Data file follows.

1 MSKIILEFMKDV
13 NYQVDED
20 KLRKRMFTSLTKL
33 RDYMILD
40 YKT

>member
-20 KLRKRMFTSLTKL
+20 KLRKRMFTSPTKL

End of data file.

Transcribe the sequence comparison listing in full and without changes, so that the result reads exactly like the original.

1 MSKIILEFMKDV
13 NYQVDED
20 KLRKRMFTSLTKL
33 RDYMILD
40 YKT

>member
-20 KLRKRMFTSLTKL
+20 KLRKRMFTSPTKL